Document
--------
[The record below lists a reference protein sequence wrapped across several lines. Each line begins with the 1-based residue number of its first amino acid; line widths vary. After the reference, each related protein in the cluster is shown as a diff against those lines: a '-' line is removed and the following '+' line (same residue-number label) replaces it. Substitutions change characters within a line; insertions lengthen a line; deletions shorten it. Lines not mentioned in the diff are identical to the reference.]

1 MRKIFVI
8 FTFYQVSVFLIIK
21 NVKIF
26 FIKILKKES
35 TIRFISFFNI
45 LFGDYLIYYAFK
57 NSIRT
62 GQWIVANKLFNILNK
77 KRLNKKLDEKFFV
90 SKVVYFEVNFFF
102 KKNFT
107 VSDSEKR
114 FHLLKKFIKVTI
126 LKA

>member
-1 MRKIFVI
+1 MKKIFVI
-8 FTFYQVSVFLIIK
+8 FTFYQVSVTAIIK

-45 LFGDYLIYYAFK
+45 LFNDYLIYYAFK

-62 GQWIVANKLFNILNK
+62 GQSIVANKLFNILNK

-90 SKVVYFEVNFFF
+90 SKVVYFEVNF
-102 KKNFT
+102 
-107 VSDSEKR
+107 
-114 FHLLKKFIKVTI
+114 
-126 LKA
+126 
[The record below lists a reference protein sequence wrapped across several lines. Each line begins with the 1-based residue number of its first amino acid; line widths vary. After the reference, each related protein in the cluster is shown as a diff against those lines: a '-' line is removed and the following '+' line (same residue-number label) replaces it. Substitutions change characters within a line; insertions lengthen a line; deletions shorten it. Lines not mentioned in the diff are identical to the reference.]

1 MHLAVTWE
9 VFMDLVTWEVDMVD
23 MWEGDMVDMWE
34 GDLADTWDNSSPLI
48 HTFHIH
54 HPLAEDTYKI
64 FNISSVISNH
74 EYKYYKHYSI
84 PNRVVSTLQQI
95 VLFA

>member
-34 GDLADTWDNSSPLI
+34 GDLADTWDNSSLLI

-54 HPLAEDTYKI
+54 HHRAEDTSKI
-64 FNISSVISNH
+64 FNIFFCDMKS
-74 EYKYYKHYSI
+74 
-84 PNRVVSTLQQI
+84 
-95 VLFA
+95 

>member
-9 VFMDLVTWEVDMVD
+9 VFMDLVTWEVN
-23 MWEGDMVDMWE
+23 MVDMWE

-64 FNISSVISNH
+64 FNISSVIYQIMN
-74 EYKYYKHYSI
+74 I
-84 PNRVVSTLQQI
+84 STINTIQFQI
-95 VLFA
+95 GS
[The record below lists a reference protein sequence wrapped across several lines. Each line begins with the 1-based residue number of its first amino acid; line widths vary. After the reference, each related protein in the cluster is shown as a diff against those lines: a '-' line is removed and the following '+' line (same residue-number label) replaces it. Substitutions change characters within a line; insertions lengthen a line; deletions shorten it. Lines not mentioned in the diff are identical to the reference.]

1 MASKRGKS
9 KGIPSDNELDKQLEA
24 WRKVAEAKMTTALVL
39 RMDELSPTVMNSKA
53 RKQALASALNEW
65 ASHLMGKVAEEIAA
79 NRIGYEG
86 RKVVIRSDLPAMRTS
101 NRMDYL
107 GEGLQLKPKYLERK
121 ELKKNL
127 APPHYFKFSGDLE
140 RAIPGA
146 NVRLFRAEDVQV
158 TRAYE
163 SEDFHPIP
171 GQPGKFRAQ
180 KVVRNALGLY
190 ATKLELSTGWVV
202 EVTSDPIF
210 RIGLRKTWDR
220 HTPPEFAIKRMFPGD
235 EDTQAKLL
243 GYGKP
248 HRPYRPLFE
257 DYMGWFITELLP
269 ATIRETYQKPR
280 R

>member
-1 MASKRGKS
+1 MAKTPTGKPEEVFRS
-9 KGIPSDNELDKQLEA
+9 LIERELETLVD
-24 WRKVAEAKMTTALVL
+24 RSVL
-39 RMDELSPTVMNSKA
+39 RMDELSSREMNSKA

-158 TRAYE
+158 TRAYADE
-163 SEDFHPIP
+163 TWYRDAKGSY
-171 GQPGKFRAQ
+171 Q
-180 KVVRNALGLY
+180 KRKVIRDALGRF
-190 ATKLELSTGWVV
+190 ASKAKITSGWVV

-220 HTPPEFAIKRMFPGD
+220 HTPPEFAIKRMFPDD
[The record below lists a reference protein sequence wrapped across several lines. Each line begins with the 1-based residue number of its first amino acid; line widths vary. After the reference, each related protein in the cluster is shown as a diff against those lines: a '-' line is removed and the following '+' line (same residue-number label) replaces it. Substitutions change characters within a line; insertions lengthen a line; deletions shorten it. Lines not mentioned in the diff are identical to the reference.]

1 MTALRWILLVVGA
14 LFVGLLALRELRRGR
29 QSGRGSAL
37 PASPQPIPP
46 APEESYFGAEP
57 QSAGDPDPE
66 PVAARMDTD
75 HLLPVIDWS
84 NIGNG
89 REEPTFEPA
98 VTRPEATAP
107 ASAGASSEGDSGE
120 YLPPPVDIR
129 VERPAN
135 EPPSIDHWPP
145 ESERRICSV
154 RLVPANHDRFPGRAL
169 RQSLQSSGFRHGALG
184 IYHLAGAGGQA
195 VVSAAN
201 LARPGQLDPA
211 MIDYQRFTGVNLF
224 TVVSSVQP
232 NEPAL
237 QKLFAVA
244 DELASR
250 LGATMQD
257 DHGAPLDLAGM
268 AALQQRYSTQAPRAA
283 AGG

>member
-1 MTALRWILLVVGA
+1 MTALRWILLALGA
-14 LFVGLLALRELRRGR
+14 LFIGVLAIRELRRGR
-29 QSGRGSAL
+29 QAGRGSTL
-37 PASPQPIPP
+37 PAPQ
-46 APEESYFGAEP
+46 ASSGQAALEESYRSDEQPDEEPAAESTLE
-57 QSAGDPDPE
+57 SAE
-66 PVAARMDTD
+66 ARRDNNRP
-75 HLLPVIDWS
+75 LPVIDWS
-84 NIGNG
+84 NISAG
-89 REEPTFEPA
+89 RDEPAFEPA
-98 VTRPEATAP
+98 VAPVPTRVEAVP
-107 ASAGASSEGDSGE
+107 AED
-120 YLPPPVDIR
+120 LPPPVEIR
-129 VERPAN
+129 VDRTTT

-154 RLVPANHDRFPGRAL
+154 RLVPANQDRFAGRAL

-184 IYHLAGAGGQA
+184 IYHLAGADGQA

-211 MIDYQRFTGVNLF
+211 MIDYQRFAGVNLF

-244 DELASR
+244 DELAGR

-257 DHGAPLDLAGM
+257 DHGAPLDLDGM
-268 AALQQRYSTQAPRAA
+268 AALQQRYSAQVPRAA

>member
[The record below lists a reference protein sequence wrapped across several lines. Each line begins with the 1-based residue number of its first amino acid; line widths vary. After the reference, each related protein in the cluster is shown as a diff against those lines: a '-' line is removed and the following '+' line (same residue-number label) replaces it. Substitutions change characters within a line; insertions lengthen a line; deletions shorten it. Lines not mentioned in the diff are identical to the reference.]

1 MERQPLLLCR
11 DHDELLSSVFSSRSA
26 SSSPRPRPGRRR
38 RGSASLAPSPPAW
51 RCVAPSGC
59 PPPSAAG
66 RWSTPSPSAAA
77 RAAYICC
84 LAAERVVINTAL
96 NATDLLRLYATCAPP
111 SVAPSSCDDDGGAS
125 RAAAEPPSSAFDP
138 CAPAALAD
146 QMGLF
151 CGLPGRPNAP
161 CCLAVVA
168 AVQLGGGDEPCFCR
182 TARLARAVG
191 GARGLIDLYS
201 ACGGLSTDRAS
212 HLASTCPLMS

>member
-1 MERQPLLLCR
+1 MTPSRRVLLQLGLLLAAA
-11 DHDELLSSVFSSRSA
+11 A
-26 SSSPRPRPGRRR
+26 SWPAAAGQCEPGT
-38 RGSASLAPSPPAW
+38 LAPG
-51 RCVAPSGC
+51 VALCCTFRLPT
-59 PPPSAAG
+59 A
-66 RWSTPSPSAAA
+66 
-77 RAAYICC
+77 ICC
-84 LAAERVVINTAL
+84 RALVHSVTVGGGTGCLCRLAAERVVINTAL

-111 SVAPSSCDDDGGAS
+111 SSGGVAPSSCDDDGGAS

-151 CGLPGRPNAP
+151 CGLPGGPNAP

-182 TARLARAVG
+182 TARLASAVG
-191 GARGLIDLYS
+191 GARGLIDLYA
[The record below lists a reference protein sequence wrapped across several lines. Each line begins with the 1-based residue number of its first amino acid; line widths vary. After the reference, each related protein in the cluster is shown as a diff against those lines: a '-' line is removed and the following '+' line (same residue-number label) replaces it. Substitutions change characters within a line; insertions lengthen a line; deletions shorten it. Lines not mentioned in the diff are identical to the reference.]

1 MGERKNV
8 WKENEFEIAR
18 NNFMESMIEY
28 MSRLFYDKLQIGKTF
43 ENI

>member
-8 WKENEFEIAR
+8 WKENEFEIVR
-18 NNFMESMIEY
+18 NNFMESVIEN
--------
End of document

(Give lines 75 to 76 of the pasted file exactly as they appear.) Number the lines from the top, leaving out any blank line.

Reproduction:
24 WRKVAEAKMTTALVL
39 RMDELSPTVMNSKA